Anasarca, also known as extreme generalized edema is severe, widespread accumulation of fluid in the all of the tissues and cavities of the body at the same time.

This article focuses mainly on leg and feet edema (peripheral edema), but these are other forms of edema that are typically named depending on the parts of the body affected:

  • Cerebral edema is an accumulation of excess fluid in the brain.
  • Angioedema is swelling underneath the skin. Unlike hives, which affect the surface of the skin, angioedema affects the deeper layers of the skin and often occurs on the face.
  • Hereditary angioedema is a rare genetic condition that causes the capillaries to release fluids into surrounding tissue, which results in edema.
  • Papilledema is swelling of the optic nerve of the eye that is a result of pressure inside the skull and around the brain (intracranial pressure).
  • Macular edema is a swelling of the portion of the eye that perceives central, detailed vision (the macula).
  • Dependent edema usually is edema of the legs and lower body, which is affected by gravity and is dependent on a person's position. This edema usually occurs in the legs when a person is standing, and in the buttocks and hands if a person is lying down.
  • Scrotal lymphedema is an enlargement of the scrotum due to fluid accumulation around the testes.
  • Lipedema is a disorder of the fatty (adipose) tissue that causes swelling of the legs and hips, and can lead to lymphedema.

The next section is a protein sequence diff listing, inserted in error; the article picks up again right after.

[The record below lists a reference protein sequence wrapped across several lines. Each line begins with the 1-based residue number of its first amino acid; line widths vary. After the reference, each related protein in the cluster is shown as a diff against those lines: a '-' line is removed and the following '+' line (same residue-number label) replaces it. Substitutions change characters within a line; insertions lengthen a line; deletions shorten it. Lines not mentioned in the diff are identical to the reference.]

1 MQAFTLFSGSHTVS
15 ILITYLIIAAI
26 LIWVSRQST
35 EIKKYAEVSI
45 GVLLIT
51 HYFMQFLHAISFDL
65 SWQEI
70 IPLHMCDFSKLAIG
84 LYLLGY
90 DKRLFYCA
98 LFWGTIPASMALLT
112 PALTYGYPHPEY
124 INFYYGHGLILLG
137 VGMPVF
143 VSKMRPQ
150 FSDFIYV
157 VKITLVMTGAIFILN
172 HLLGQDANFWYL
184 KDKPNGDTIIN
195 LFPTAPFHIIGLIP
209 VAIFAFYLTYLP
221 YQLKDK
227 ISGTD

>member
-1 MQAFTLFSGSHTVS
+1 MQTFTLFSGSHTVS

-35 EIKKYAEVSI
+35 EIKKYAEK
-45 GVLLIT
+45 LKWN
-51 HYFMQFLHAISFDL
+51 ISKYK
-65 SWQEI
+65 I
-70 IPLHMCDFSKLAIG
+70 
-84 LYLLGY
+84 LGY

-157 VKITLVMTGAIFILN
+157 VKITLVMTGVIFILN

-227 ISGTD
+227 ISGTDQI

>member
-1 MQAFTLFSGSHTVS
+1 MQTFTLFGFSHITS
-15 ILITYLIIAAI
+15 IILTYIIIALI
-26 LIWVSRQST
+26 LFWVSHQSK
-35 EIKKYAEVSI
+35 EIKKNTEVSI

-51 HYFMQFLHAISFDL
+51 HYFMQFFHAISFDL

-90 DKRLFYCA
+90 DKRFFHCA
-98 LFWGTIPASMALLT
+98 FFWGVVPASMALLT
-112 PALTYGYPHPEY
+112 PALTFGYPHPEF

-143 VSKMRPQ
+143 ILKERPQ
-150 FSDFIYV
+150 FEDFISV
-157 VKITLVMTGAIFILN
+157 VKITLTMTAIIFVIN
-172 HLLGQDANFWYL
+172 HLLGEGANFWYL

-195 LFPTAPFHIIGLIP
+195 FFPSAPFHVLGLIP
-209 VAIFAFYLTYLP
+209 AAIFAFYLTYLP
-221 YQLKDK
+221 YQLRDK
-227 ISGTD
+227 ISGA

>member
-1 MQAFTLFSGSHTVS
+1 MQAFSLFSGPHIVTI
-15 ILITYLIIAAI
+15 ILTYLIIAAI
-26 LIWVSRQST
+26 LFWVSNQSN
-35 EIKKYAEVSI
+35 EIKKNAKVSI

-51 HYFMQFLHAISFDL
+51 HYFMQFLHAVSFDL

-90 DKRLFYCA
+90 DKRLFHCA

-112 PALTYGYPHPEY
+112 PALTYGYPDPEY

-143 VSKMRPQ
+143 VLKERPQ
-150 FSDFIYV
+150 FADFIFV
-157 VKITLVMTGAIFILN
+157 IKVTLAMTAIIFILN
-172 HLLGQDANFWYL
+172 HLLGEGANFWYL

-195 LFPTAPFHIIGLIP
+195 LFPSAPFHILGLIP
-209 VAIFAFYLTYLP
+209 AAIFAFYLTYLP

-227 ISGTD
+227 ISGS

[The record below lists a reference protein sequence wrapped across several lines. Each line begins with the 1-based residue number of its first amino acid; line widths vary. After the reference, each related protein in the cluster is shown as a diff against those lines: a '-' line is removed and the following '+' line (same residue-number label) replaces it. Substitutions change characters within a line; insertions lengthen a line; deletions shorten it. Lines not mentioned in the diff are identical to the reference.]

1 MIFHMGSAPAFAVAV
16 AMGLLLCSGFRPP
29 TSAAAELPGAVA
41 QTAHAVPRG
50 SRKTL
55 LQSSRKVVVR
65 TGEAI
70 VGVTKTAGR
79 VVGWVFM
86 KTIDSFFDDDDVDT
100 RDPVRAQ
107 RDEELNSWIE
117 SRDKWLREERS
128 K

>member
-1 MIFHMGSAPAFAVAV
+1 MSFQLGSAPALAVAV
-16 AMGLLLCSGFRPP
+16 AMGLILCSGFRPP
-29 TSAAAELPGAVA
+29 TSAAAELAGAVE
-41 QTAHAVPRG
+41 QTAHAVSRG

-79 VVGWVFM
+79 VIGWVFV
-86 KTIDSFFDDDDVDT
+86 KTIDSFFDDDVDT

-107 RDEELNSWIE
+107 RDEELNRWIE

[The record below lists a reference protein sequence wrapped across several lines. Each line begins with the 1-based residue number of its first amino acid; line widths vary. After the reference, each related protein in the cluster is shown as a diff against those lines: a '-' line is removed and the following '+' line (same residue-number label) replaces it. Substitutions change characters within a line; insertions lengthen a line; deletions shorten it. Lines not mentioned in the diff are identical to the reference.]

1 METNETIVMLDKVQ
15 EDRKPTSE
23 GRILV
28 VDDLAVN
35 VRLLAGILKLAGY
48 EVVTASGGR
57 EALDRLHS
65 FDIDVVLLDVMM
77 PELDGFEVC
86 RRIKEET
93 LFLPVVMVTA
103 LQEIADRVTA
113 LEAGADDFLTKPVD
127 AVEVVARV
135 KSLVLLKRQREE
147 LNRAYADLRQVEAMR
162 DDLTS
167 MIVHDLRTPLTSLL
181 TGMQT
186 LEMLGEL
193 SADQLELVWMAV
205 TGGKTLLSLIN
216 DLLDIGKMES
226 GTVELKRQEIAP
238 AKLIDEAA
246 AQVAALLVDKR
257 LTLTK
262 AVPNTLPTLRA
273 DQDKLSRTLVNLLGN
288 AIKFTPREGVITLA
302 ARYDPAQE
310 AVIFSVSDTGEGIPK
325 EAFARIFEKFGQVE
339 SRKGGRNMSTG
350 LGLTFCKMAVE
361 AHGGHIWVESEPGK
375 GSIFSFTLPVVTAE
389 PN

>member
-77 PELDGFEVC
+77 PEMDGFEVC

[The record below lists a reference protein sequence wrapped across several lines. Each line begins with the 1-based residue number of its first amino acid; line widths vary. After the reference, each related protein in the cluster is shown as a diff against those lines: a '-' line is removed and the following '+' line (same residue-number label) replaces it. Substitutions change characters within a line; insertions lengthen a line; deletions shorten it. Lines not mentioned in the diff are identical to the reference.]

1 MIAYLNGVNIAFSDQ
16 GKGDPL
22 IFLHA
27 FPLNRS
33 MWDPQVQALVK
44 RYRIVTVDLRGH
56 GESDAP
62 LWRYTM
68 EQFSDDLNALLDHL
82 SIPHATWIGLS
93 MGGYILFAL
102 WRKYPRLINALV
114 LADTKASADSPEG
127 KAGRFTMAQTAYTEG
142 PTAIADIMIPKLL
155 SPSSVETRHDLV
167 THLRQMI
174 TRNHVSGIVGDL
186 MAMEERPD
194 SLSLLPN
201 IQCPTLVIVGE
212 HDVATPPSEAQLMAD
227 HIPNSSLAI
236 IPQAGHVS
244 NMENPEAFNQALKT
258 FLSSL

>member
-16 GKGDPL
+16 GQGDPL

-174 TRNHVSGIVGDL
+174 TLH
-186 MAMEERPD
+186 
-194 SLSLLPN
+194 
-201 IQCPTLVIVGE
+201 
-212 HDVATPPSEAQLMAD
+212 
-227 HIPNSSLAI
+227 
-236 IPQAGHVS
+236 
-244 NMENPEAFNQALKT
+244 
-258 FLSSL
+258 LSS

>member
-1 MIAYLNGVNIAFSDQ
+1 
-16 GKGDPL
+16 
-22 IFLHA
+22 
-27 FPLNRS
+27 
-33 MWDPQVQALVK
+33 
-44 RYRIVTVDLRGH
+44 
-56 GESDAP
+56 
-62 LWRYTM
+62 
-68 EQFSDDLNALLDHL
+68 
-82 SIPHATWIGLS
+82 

Return to Edema

See what others are saying

Comment from: Fatfeet, 65-74 Female (Patient) Published: July 26

After a severe case of shingles at the base of my spine, I developed peripheral neuropathy and was given gabapentin. That caused a lot of swelling (edema) in my feet and I became very unsteady in walking. Taking a lower dose and wearing EdemaWear does help.

Was this comment helpful?Yes
Comment from: MENINBLK, 45-54 Male (Patient) Published: September 10

I have oozing pitting edema in both my legs from the knees to my feet. I am sensitive to salt and I am overweight. I am taking Bystolic (nebivolol) to control my blood pressure and hydrochlorothiazide as a diuretic. I have been trying my best to lose weight but I can look at food and gain weight. I was walking 30 minutes every day and was actively losing weight until my left knee started making walking painful. It is now very hard to walk up and down stairs. I think it could be arthritis in the knee. I was taking Aleve for the pain but I stopped because I read that naproxen can cause edema in the legs. I have been trying everything I can and nothing works. I weigh more now than I ever have my entire life and I would be very happy if I could just get rid of all this weight and be normal again. I am going to see a new doctor who is a life friend to see if he can help me now.

Was this comment helpful?Yes
Comment from: polu, 45-54 Female (Patient) Published: September 14

The swelling on both my feet and right leg started with a hamstring, now the swelling stays also because of working situations.

Was this comment helpful?Yes

Health Solutions From Our Sponsors